On Molecular Gastronomy

The first practical chemists on the face of the Earth were cooks. They were the first creatures to take natural materials—the stuff that they found all around them—and transform the substances into something different: something better, something more interesting, something more flavorful, something safer to eat, something safe to keep.

Cooks have been pursuing these transformations for thousands of years. The great traditional cuisines—classic French cooking, classic Chinese cooking, Japanese, Italian—all arose as the cultures evolved in particular places and largely in isolation from each other, working with a limited set of local ingredients and resources for transforming them. And that’s how these distinctive but narrow cuisines were honed to a kind of perfection.

The twenty-first century is a very different time in human history. Cultures are no longer isolated from one another, and ingredients flow all over the world. So now the questions for many cooks are: What can you do with a whole planet’s worth of ingredients? What can you do with all the discoveries that different cultures have made about how ingredients can be transformed, and how people can be touched by the experience of eating? The same restless, creative, ambitious cooks who would have contributed to the refinement of well-defined classic cuisines are now exploring the possibilities of open-ended, open-minded cooking.

The term molecular gastronomy gets thrown around a lot these days. It sounds kind of cool, but it’s an empty phrase. I was around when the term was born. (And at this point, I wish it had never been.) Molecular gastronomy was originally a marketing term, coined in the early 1990s to sell the idea of a meeting that would bring chefs and scientists together at a scientific conference center in Sicily. The Ettore Majorana Centre, in Erice, normally held meetings having to do with things like the origin of the universe or the biology of cancer—big, important, meaty subjects. We were a group of people interested in presenting a scientific meeting about cooking. Cooking was not as big a deal as it is now. Academics looked down on it as a domestic activity, not something worth paying attention to.

So, to justify the conference, two of the organizers came up with the fanciest-sounding multisyllabic term they could think of to describe what we were interested in: molecular gastronomy. Gastronomy is the understanding and enjoyment of good food and drink. And molecular biology and molecular medicine—the actual cutting-edge study of specific molecules in life and disease—were in academic vogue at the time. So molecular gastronomy it was—even though there wasn’t the slightest resemblance between true molecular science and what we were doing, which was applying standard industry-focused food chemistry to understand and improve cooking.

The conference center was sold. They scheduled us in, and we ended up holding several meetings over the course of ten or so years. But the term still never really meant anything. We would get together and talk about ingredients and techniques, not about molecules.

Chefs today are very interested in the science of cooking, but few if any of them actually think about molecules. They think about ingredients, because that’s what you have to work with in the kitchen. Molecular scientists use sophisticated and expensive instruments to study and manipulate the behavior of single molecules, or small numbers of them. That’s molecular science. Food chemistry may get there eventually. But cooking won’t, because the goal of cooking isn’t understanding or manipulation for its own sake. It’s deliciousness, and there’s more to deliciousness than molecules. Some of the most relevant science for cooks nowadays is less about chemistry in the kitchen and more about perception and emotion in the dining room.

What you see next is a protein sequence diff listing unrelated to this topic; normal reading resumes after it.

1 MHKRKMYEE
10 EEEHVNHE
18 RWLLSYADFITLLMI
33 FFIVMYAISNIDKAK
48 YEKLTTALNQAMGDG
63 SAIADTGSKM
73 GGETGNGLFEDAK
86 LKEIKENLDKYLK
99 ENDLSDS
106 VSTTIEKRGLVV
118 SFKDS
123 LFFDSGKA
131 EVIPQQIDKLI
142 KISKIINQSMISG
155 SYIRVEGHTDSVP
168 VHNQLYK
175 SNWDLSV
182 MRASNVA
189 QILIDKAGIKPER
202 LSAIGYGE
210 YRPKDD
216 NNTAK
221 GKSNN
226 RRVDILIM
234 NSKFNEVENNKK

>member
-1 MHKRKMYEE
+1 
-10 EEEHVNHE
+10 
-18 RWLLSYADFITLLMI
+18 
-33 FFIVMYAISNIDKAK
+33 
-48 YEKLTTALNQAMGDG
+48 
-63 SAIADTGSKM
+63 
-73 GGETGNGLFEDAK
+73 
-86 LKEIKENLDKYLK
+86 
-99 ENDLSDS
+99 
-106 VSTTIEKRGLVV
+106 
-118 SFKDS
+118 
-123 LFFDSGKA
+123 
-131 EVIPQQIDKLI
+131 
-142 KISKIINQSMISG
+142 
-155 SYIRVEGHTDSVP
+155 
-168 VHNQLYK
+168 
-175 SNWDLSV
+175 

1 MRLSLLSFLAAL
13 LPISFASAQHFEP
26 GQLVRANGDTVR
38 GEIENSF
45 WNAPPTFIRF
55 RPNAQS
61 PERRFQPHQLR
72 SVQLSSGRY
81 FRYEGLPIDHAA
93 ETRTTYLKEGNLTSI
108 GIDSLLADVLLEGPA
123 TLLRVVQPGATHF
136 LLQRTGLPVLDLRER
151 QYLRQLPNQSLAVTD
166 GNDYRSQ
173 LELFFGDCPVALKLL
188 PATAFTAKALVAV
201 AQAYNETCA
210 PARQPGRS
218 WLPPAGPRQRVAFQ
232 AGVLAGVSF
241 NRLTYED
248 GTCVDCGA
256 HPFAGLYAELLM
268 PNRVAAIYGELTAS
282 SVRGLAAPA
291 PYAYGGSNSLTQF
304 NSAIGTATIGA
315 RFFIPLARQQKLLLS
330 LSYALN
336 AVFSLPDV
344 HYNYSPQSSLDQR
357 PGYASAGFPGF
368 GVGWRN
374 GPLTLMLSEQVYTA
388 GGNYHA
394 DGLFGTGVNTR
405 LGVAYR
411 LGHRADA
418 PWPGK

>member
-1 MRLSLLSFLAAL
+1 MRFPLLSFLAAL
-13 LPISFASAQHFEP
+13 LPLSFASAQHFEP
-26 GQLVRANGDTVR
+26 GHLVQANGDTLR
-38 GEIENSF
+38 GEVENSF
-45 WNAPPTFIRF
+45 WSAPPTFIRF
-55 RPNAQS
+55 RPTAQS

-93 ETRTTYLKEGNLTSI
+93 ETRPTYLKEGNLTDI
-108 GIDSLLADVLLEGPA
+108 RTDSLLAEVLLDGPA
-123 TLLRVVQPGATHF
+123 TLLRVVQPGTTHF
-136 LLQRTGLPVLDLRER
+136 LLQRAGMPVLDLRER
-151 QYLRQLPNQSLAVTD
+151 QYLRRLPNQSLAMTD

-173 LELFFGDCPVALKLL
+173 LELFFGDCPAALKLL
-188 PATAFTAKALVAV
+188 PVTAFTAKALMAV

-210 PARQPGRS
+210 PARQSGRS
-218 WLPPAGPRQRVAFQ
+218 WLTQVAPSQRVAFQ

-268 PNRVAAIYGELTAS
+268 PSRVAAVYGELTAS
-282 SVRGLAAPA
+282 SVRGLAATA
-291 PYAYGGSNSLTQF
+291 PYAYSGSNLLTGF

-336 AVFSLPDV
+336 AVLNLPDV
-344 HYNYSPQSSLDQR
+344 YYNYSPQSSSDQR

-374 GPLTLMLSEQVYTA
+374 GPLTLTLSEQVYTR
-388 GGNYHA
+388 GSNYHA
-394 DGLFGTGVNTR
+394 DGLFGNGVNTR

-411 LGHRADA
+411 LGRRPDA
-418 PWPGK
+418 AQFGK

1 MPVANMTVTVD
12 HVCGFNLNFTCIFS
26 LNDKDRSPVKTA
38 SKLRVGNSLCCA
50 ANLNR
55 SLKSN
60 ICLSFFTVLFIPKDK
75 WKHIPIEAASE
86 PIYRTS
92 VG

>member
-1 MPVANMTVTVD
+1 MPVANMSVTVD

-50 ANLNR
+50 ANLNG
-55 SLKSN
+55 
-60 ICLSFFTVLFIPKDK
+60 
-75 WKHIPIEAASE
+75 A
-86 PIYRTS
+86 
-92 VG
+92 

The food and restaurant and science writers who bought into the marketing term molecular gastronomy have turned it into shorthand for novelty cooking, or cooking that makes food look like a science experiment. It conjures up a caricature of what is most exciting and significant about modern cooking, which is its exploratory nature. Cooks today are asking questions about food and eating that have never been asked before, and so we’re tasting and experiencing all kinds of things that we’ve never seen. Not many of them are great, but that’s to be expected exactly because this is exploration, rather than slight variations on the tried and true.

There are a number of good, substantive terms for naming this exploration of the edible world. Experimental cooking. Open cooking. Modernist cuisine. And the word gastronomy itself doesn’t need faux dignifying or seriousing-up anymore. It’s been current for two hundred years, goes back two thousand, and has come to encompass everything to do with the preparation and enjoyment of food and drink, from the chemical to the historical to the psychological and philosophical. It comes from the Greek word for “belly,” which came from an Indo-European root meaning “devour.” Gastronomy, it’s got the molecules covered.

Source: Lucky Peach

Video: Molecular Gastronomy Recipe

Feta Ravioli Turkish Tomatoes by Chef Jose Andres from His Restaurant Minibar

Watch video at You Tube (2:03 minutes) …..

Modern Dessert

Rice with Sausage and Egg

The sausage is made by coating a snack egg roll with chocolate.

The egg yolk is made with mango puree and the egg white is coconut pudding.

Below the sausage and egg is rice-flavour molecular ice cream.

Potted Plant Tiramisu

Coconut Rice Roll with Mango Filling

Innovative, Artistic and Molecular Gastronomy Cuisine

The Food

The Restaurant – Moto, Chicago

Contemporary Cuisine Incorporating Molecular Gastronomy Techniques

The Food

The Restaurant – MC Kitchen, Hong Kong